Kay v Commissioner of the Police of the Metropolis: HL 26 Nov 2008

The claimant had been involved in a monthly cycle ride through central London which had continued for many years. The ride took place without any central organisation and without any route being pre-planned. They objected to being required to apply for a licence and to file a route with the Commissioner under section 11. The question was whether each ride was the same procession, and whether it was ‘commonly or customarily’ held.
Held: Mr Kay’s appeal succeeded. A regular procession need not follow the same route each time. The fact that no person or persons organised the procession meant that no person held any duty under the Act, and section 11 had no application.
Lord Rodger said: ‘if Parliament had actually intended to use the Public Order Act 1986 to outlaw processions of that kind without a predetermined route, then it would not have done so by a side wind in a section creating a system of notification: it would have done so specifically. Section 13 contains a carefully crafted measure which allows councils, with the consent of the Secretary of State, to prohibit public processions in certain specified circumstances. Where the Act contains a specific provision prohibiting certain processions, there is no room for implying into another provision a requirement which would have the effect of prohibiting a different type of procession by exposing the organisers to a criminal conviction and fine.’
Lord Phillips said: ‘Critical Mass is not an organisation but the name given to a recurrent event. It takes place in central London on the evening of the last Friday of every month, as it has done since April 1994. Similar events take place on the last Friday of every month in many other cities throughout the world. Critical Mass starts at the same location, (the South Bank near the National Theatre) at the same time (6 pm). It is featured in Time Out magazine. It is in the nature of Critical Mass that there is no fixed, settled or predetermined route, end-time or destination; where Critical Mass goes, where and what time it ends are all things which are chosen by the actions of the participants on the day.’
Lord Phillips of Worth Matravers, Lord Rodger of Earlsferry, Baroness Hale of Richmond, Lord Carswell, Lord Brown of Eaton-under-Heywood
[2008] UKHL 69, [2008] 1 WLR 2723, [2009] RTR 16, [2009] HRLR 10, [2009] 2 All ER 935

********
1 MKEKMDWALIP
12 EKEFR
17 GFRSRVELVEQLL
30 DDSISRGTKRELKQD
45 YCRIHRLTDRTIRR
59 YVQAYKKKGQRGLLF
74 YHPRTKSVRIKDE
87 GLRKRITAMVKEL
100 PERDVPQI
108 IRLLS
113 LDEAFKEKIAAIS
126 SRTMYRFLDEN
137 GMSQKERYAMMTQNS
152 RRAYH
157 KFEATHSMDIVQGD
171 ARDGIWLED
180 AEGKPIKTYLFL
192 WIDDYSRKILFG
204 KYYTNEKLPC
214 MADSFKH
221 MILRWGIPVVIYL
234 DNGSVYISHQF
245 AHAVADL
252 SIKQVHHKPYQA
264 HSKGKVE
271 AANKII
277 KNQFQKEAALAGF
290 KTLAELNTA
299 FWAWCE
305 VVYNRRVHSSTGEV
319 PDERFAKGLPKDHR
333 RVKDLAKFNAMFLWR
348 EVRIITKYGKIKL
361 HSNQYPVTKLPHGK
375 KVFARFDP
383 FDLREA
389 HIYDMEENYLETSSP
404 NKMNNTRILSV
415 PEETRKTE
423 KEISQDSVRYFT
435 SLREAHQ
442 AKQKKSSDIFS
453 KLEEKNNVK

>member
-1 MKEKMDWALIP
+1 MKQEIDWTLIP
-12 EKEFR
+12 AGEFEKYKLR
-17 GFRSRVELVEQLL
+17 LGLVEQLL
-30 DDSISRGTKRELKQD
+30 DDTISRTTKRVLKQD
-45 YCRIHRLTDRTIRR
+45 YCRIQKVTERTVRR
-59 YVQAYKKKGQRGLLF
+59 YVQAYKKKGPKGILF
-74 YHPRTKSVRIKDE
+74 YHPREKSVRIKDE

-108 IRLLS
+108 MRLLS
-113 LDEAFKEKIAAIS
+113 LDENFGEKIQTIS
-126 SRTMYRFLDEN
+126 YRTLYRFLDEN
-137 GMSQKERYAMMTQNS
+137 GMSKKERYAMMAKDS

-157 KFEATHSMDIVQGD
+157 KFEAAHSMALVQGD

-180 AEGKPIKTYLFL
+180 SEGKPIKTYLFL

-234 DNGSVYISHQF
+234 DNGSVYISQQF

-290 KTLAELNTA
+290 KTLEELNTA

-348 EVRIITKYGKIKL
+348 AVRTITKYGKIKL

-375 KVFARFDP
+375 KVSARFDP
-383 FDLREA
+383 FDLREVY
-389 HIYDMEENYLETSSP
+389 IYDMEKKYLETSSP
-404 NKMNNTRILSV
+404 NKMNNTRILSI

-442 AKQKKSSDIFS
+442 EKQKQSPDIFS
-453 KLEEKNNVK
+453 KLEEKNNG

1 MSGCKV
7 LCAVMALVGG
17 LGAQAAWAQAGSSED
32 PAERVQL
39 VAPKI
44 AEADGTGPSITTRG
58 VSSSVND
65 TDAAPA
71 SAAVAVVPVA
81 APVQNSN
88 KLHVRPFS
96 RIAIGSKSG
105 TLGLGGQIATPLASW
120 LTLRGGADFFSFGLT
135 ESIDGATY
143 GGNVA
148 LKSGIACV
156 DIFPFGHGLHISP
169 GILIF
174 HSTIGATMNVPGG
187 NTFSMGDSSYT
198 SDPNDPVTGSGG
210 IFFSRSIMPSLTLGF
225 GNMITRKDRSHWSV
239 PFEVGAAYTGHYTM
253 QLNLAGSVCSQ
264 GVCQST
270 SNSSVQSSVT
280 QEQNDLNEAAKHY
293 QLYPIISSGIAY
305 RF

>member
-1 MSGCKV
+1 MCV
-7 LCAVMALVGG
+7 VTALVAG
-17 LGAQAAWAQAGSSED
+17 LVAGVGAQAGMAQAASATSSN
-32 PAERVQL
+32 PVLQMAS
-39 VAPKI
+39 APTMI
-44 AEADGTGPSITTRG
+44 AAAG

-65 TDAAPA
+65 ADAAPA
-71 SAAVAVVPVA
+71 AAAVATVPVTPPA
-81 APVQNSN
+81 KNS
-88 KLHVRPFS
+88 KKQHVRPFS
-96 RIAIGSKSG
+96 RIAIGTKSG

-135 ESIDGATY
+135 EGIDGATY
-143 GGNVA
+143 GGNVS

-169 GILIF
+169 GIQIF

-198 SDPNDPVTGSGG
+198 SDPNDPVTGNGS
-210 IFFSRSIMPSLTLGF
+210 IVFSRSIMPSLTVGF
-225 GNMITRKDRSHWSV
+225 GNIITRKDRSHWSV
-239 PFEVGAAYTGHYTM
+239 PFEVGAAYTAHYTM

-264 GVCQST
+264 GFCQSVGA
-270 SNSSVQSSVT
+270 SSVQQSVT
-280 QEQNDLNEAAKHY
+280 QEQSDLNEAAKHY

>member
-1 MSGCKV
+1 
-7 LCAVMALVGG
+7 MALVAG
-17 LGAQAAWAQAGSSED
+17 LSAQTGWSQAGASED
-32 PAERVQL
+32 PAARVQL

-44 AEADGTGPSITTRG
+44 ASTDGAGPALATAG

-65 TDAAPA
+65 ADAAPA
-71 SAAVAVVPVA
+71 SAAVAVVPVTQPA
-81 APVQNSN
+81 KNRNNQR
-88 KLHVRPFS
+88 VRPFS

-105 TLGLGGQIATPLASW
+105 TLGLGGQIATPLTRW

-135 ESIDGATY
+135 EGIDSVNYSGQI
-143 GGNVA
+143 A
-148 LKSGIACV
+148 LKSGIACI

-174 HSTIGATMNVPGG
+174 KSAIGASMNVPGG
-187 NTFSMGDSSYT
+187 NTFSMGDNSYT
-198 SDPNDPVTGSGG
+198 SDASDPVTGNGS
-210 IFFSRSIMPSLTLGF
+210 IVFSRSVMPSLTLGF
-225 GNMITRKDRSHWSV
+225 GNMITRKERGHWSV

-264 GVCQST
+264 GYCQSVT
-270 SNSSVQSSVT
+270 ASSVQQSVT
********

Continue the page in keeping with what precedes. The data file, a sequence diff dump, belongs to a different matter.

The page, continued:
Bailii, HL, Times
Public Order Act 1986 11
England and Wales
Citing:
At First InstanceKay v The Commissioner of Police of the Metropolis Admn 27-Jun-2006
For many years and in many large cities, once a month, cyclists had gathered en masse to cycle through the city in a ‘Critical Mass’ demonstration. There was no central organisation. Clarification was sought as to whether the consent of the police . .
Appeal fromCommissioner of Police for the Metropolis v Kay CA 21-May-2007
The commissioner appealed against a judgment that a mass cycle ride held regularly but over different routes did not first require notice to be given.
Held: The commissioner’s appeal succeeded. The fact that the route changed meant that the . .
CitedFlockhart v Robinson 1950
A challenge was made to the organising of a procession. Its route was determined by Mr Flockhart as he went along.
Held: For the purposes of section 3(4) of the 1936 Act, a procession ‘is a body of persons moving along a route’ and that, by . .
CitedRegina v Secretary of State for Health ex parte Quintavalle (on behalf of Pro-Life Alliance) HL 13-Mar-2003
The appellant challenged the practice of permitting cell nuclear replacement (CNR), saying it was either outside the scope of the Act, or was for a purpose which could not be licensed under the Act.
Held: The challenge failed. The court was to . .

Cited by:
CitedRolls-Royce plc v Unite the Union CA 14-May-2009
rolls_uniteCA2009
The parties disputed whether the inclusion of length of service within a selection matrix for redundancy purposes would amount to unlawful age discrimination. The court was asked whether it was correct to make a declaratory judgment when the case . .
CitedPowlesland v Director of Public Prosecutions Admn 9-Dec-2013
The defendant apealed against his conviction for having taken part in a public procession, a a Critical Mass Cycle Ride, knowingly in breach of conditions attached to it by the Police. The defendant had argued that the ride was not a procession.
Updated: 12 February 2021; Ref: scu.278297